Whatever you do, don't challenge your boss’ or employer’s authority. Indicate you want to continue your working relationship, value your job and your boss’ guidance. Explain you care about doing a good job. Mention your good work record if you have one. Explain you would never intentionally do anything against the company's or your boss' interest.
Do not blame anyone else even if you believe someone deserves it; this cannot help you. Only talk about yourself, that you want to do a good job, and you regret the situation. Ask what you can do to improve things for the future. Don't give anyone a reason to get angry. Don't say why you think he or she is doing this or did this; let your boss have a graceful way out.
Of course this could backfire, but if you approach your boss with respect (even if you don't feel it) and your boss overreacts, you can go to someone higher up next. If you do, use the same respectful approach. Your boss or the company may see you more favorably after this. Even if it doesn’t save your job, it may prevent a fight about unemployment and might get you a good job reference.
I know it's annoying to have to do this when you didn't do anything wrong, but remember, an employer doesn't need a reason to fire you. And as we all know, the current economy is tough and jobs are hard to come by.
Employment rights come from the state and federal legislatures. One of the best things working people can do to improve their employment rights is to vote for candidates who have a good record on pro-employee, anti-corporate legislation. Another way to protect employment rights is to form or affiliate with a union, or participate in the union already in place.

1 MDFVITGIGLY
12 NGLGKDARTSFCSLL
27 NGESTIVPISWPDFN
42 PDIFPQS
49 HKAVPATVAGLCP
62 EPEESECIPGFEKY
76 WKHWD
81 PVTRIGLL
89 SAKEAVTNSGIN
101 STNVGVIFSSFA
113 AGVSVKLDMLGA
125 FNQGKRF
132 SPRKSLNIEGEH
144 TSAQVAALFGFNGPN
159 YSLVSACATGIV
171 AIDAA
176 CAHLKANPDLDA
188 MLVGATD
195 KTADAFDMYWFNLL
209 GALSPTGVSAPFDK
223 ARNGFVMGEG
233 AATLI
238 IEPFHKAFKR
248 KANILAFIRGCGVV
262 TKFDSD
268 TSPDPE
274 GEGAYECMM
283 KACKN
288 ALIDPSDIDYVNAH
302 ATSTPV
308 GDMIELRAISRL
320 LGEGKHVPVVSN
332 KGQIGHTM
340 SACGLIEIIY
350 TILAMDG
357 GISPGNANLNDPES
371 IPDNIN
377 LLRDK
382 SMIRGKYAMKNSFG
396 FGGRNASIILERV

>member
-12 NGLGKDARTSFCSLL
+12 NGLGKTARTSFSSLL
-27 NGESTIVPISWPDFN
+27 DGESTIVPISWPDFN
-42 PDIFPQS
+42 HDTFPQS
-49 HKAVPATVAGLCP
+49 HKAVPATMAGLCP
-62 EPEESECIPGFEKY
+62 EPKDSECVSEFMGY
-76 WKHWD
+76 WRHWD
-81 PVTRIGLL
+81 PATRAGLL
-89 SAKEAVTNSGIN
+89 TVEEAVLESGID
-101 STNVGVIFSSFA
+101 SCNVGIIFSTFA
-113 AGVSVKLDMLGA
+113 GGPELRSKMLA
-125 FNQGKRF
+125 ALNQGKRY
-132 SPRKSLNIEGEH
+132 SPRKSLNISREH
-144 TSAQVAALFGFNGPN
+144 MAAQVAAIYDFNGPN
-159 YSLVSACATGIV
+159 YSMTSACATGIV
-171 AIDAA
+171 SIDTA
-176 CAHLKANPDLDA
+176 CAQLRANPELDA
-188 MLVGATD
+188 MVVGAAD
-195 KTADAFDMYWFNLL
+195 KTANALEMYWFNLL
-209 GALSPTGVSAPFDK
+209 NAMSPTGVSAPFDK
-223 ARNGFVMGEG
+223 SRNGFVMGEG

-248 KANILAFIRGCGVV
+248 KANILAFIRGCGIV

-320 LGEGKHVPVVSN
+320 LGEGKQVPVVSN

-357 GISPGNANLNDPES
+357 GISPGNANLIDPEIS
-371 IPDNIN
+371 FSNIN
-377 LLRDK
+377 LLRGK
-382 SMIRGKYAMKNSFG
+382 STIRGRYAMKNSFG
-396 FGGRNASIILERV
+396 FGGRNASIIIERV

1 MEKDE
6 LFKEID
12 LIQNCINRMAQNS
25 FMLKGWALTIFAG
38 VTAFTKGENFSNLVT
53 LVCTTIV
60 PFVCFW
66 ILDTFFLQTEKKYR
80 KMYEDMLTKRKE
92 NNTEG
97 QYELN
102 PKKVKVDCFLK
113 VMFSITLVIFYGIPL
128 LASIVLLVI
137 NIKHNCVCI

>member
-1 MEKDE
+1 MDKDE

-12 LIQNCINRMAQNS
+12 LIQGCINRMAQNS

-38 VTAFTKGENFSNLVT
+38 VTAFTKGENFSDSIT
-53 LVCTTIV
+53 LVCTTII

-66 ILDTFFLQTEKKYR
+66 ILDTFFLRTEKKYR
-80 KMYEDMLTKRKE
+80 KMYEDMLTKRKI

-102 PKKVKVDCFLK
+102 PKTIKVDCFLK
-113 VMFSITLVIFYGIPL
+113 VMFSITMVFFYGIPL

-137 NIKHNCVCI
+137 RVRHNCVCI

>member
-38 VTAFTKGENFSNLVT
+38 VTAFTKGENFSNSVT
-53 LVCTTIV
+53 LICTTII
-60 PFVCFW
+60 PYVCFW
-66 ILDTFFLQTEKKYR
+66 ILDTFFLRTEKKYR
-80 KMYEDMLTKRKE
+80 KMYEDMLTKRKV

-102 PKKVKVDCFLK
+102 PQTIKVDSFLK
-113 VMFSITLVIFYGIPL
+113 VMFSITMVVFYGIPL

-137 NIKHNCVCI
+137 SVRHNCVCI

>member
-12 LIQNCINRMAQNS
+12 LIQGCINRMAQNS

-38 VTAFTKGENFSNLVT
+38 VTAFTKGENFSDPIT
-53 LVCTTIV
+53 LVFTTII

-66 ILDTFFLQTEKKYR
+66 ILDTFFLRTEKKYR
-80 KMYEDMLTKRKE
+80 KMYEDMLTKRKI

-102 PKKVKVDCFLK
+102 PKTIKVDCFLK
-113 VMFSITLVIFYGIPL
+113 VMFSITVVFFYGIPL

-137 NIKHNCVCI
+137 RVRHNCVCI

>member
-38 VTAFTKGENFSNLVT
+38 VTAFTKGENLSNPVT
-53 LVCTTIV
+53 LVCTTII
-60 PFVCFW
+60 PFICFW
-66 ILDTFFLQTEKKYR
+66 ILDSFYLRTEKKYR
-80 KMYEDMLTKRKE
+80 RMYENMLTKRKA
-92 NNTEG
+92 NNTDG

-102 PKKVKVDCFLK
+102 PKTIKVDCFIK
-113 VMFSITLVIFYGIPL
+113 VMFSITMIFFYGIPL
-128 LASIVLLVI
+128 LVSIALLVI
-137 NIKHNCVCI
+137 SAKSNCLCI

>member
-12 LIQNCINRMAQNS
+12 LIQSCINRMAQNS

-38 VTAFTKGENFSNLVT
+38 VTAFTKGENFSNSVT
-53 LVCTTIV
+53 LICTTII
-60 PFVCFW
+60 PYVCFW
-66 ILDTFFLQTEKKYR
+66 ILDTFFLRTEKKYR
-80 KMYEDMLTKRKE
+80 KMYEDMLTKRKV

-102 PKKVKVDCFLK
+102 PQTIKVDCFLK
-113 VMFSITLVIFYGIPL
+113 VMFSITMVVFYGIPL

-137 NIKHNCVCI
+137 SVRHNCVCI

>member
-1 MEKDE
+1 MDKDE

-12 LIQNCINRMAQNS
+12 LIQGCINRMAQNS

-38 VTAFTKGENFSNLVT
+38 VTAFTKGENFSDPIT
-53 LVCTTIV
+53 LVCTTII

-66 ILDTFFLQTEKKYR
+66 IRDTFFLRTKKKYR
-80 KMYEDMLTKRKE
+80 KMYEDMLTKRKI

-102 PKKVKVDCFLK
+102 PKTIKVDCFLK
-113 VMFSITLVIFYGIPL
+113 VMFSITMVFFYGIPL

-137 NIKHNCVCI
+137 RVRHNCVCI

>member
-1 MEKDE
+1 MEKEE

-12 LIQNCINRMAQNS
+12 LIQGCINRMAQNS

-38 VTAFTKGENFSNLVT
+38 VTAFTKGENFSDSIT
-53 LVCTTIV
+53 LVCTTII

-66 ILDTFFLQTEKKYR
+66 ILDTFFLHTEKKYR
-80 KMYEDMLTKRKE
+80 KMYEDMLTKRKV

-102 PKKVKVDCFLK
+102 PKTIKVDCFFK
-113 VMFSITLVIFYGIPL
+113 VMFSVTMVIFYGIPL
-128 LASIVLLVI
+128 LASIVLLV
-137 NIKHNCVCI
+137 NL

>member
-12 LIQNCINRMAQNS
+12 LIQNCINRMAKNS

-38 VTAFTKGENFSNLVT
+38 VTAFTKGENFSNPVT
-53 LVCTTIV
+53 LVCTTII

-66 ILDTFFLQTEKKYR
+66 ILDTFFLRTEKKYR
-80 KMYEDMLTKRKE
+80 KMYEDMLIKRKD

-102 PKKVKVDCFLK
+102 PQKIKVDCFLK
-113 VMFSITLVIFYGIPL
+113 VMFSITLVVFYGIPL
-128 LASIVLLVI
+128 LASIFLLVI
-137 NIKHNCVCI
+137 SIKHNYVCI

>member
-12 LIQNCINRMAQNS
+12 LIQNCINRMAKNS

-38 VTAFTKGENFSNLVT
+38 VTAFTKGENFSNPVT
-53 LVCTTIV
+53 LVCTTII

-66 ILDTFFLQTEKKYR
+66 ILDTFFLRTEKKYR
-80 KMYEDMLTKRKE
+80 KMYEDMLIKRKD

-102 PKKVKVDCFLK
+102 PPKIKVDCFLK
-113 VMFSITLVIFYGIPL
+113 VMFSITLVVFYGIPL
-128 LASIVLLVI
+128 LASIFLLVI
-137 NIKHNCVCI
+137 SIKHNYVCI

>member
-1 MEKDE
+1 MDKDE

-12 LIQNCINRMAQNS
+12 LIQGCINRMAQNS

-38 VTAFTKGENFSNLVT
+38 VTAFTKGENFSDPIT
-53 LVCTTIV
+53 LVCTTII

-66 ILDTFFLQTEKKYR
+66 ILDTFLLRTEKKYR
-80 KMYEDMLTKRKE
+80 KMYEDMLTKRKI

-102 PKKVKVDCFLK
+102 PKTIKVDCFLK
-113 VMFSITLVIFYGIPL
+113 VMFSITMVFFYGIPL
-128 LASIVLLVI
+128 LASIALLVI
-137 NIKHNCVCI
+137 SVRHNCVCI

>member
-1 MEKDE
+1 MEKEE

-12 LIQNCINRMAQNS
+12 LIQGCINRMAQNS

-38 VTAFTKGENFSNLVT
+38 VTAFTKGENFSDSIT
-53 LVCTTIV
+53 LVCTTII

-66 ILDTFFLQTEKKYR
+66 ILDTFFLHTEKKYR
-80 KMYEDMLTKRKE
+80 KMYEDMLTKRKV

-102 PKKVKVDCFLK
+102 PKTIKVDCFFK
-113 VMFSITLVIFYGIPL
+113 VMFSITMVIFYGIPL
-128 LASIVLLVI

*** All legal actions have time limits, called statutes of limitation. If you miss the deadline for filing your claim, you will lose the opportunity to pursue your case. Please consult with an experienced employment attorney as soon as possible to better preserve your rights. *** Marilynn Mika Spencer provides information on Avvo as a service to the public, primarily when general information may be of assistance. Avvo is not an appropriate forum for an in-depth response or a detailed analysis. These comments are for information only and should not be considered legal advice. Legal advice must pertain to specific, detailed facts. No attorney-client relationship is created based on this information exchange. *** Marilynn Mika Spencer is licensed to practice law before all state and federal courts in California, and can appear before administrative agencies throughout the country. She is eligible to represent clients in other states on a pro hac vice basis. ***